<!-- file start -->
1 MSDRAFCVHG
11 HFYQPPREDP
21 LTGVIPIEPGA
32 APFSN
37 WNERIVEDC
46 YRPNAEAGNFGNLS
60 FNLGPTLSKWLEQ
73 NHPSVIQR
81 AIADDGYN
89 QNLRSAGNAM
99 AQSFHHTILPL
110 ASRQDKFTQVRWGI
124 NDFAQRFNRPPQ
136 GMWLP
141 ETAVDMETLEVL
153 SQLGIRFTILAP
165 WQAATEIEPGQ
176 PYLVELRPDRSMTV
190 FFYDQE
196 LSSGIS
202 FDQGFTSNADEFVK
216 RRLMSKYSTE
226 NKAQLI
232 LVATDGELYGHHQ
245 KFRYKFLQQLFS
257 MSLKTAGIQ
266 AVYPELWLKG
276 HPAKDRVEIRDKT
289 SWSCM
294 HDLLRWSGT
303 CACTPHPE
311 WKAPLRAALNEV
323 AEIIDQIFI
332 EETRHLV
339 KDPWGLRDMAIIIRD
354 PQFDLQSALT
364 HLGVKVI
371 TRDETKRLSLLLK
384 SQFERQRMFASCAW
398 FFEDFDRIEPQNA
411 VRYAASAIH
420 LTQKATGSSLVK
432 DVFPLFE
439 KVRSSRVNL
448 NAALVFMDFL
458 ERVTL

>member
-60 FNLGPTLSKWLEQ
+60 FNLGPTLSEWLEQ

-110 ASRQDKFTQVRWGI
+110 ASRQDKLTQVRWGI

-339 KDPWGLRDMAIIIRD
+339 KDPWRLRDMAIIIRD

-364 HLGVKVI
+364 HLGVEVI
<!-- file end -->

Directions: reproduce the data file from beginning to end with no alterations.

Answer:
1 MSDRAFCVHG
11 HFYQPPREDP
21 LTGVIPIEPGA
32 APFSN
37 WNERIVEDC
46 YRPNAEAGNFGNLS
60 FNLGPTLSKWLEQ
73 NHPSVIQR
81 AIADDGYN
89 QNLRSAGNAM
99 AQSFHHTILPL
110 ASRQDKFTQVRWGI
124 NDFAQRFNRPPQ
136 GMWLP
141 ETAVDMETLEVL
153 SQLGIRFTILAP
165 WQAATEIEPGQ
176 PYLVELRPDRSMTV
190 FFYDQE
196 LSSGIS
202 FDQGFTSNADEFVK
216 RRLMSKYSTE
226 NKAQLI
232 LVATDGELYGHHQ
245 KFRYKFLQQLFS
257 MSLKTAGIQ
266 AVYPELWLKG
276 HPAKDRVEIRDKT
289 SWSCM
294 HDLLRWSGT
303 CACTPHPE
311 WKAPLRAALNEV
323 AEIIDQIFI
332 EETRHLV
339 KDPWGLRDMAIIIRD
354 PQFDLQSALT
364 HLGVKVI
371 TRDETKRLSLLLK
384 SQFERQRMFASCAW
398 FFEDFDRIEPQNA
411 VRYAASAIH
420 LTQKATGSSLVK
432 DVFPLFE
439 KVRSSRVNL
448 NAALVFMDFL
458 ERVTL

>member
-60 FNLGPTLSKWLEQ
+60 FNLGPTLSEWLEQ

-110 ASRQDKFTQVRWGI
+110 ASRQDKLTQVRWGI

-339 KDPWGLRDMAIIIRD
+339 KDPWRLRDMAIIIRD

-364 HLGVKVI
+364 HLGVEVI